I left New Orleans with a few hundred bucks and next-to-nothing for plans. I knew I was going to head to Florida for a bit, I knew I was going to visit my brother in Atlanta, my friend Austin in Nashville, and then meet up with a fellow KLR rider in Colorado. But in terms of timing, I was and still am freestyling.
The performer is only as good as the audience, & Folklife helped show me that I ought to actively seek out my type of audience. Going straight from dry-humored Florida into the open arms of my home town made me reconsider how much time I’ve allocated to the Sun State. I’ve wanted to connect with the ocean, but I have yet to find a quiet place I can do so. I was originally intending to go all the way to Key West, and there’s still a slim chance I might, but right now it’s looking like I’m going to cut the Florida portion of my trip short. It’s difficult for me to continue going the opposite direction from home, especially now that I’ve gotten a taste of the luscious greenery in the Pacific Northwest (I literally spent the entire first day back running around barefoot in the fields and forests at my parents house).
I landed in Orlando close to 7pm on Wednesday. The next pitch I’m looking at is Savannah, Georgia, but the signup day for permits is Wednesday, & it’s 250 miles North, meaning I won’t be able to work there for a week. I spent two nights just outside of Orlando in a Motel 6, which ran roughly $33 a night. I felt like I needed to recalibrate myself; I was a bit shocked to find myself across the country again. The week in Seattle felt almost surreal, a fleeting moment of familiarity after experiencing so much newness. Spending a week surrounded by family made the solitude feel a little startling, & I needed to resituate my load.
Yesterday I went back to Clearwater Beach. One of the many things that New Orleans taught me was that you can not judge a pitch until you’ve worked it several different ways. I barely did one show before I got arrested, and I’d heard too much good about Clearwater to write it off like that. Plus, I wasn’t going to let some jerk cop spoil Florida for me. So I went back, got myself clearance from the coordinator Dallas (one awesome dude), and did a few shows, one of them in the exact location I was arrested two weeks prior. In those three shows I made enough to cover my two nights at the Motel 6, but more importantly, I received closure. I’ve been looked down on many times as a street performer, but the incident with the cop was the first time I felt truly discriminated against.
It was really cool speaking with Dallas the Fire Guy for a little while. He told me about his early days as a busker, taking a Greyhound from LA to Key West while doing shows along the way. A happenstance run-in with a stranger created a detour that led him to Clearwater Beach. That was a few decades ago, and now he’s the street performing coordinator there, and travels all across the country doing shows with his son. I have him to thank for the open-door policy that allowed me to work Clearwater. He wants it to be a place where the next generation of young street performers drifting through can share their art, which is much appreciated.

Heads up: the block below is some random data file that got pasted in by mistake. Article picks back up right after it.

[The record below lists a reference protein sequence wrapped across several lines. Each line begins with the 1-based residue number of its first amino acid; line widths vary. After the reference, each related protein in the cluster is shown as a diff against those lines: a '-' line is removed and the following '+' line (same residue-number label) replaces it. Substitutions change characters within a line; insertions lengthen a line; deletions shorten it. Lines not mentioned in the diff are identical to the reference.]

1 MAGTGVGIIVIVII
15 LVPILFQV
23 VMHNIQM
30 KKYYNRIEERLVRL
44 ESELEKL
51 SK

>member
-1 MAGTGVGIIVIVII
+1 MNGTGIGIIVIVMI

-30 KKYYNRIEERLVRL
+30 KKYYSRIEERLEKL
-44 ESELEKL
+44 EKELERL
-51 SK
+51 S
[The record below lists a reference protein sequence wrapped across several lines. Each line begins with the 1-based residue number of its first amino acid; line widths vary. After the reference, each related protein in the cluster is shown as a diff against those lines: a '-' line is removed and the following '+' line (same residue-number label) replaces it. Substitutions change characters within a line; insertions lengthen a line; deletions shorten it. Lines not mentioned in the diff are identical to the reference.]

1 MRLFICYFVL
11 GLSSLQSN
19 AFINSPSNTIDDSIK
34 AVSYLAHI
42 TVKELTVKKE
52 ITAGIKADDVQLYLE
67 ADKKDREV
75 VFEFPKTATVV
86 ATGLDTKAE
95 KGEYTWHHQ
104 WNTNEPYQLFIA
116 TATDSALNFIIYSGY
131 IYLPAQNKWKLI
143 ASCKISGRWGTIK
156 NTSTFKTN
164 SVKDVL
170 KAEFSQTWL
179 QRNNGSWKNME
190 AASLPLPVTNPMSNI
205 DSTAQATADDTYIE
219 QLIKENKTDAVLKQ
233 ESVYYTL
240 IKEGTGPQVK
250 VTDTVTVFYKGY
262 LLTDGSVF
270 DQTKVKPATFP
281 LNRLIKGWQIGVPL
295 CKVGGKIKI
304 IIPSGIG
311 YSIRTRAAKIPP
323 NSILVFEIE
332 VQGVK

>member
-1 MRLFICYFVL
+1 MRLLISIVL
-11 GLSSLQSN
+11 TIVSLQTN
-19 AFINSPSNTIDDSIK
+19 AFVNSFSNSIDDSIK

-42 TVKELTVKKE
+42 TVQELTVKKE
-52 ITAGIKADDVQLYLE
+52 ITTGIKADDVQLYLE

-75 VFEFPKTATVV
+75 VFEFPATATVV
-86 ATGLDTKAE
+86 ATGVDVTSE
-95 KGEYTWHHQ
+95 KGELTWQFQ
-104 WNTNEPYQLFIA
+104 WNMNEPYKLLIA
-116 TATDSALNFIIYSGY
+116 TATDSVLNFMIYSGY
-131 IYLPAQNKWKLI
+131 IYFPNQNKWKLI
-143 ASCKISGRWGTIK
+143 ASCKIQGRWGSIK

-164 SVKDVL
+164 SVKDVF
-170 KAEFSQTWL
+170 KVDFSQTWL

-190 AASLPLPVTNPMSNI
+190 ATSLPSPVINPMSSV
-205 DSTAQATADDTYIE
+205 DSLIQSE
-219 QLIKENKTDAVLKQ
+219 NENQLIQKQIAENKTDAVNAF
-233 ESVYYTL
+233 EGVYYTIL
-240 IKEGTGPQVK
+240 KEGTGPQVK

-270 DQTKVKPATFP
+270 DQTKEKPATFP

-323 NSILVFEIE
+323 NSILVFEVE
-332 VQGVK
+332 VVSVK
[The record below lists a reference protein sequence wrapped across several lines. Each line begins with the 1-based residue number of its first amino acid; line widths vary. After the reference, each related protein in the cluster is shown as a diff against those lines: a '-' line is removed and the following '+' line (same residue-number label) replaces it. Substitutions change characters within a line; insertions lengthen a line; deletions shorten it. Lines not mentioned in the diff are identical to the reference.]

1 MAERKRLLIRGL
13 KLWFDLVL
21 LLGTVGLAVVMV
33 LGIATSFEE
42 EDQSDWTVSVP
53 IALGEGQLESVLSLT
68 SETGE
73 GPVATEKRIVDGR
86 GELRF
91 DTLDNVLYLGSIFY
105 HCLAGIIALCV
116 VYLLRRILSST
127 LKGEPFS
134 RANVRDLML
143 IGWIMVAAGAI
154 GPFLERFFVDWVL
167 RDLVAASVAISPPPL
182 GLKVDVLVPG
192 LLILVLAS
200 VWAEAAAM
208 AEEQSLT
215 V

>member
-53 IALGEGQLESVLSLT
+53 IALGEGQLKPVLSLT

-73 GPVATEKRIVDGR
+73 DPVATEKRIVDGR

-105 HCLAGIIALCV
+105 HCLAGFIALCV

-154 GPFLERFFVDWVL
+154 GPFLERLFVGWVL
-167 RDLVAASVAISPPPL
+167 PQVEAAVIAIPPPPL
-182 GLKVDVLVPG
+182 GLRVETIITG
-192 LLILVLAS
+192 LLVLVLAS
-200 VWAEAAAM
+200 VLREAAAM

For myself and many others, street performing is a stepping stone, not the final destination. Many of the entertainment greats of our time got their start as buskers. Some of them still go out and do it. There’s videos online of Bruce Springsteen and many other celebrities going out onto the streets, many of them returning to their roots.
This is a quote from buskersworld.com:
“Celebrated musician, John Butler who still busks despite his fame, commented in a recent interview that his main musical aim was simply to get his music heard. He expressed that whether he played on stage in front of an audience of 50,000 or stood on a street corner made no difference. His aim was still being achieved.”
Right now, I’m a street performer because I don’t yet have the clientele nor business model in place to provide the amount of gigs necessary to satisfy my need to perform. The true success for me is that I am getting paid to practice my passion. Since magic is a co-creative act, if you come up with a new trick, the only way to finish it is in front of a live audience. If I was strictly a gigging magician, I might only get a handful of live audiences a month. In street theater I can have dozens a day if I choose so. I’m getting a ridiculous amount of flight time, time on “stage” in front of a live audience.
As soon as I finish this post I’m going to walk across the street and work the St. Petersburg Saturday Farmers Market. I spent last night doing a little inner-city stealth-camping. I miscommunicated with my couchsurfing.org host, and found myself looking at motels again. But I’ve already spent four nights in motels on this trip, and only one camping. So at 1:30AM, I went riding around looking through downtown St. Petersburg for a place I could sneak into and sleep a few hours.
After 15 minutes I ended up finding an abandoned RV park, and tucked myself away in the corner. What I love about having the bike I do is that it allows me to reach places that might otherwise be unreachable. I quietly set up my tent, got a few hours of good sleep, and then packed up as the sun came up.
I love doing things like this because it’s adventurous and completely unconventional. I easily could’ve afforded the comfort of the motel; but that’s not what this trip is about. I rode to the nearest beach, caught the sunrise and went for a jog before using the beach shower to clean up. Now I’m ready to go make some more magic.
Stay tuned =)